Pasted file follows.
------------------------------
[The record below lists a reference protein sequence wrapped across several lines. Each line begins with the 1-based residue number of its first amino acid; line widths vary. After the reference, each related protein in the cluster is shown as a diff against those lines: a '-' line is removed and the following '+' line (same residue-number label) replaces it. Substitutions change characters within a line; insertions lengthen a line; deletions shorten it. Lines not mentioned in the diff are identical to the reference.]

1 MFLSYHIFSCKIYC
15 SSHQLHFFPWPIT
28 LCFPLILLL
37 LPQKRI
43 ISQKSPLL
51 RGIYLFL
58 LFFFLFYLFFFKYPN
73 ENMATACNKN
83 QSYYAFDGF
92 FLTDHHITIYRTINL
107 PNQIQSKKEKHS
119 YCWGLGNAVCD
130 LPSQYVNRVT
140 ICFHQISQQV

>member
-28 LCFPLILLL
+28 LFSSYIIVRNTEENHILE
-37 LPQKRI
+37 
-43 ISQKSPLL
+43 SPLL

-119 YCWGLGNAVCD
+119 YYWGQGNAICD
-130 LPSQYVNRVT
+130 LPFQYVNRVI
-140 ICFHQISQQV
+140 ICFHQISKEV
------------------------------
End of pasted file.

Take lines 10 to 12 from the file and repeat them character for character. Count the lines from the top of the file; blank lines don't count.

83 QSYYAFDGF
92 FLTDHHITIYRTINL
107 PNQIQSKKEKHS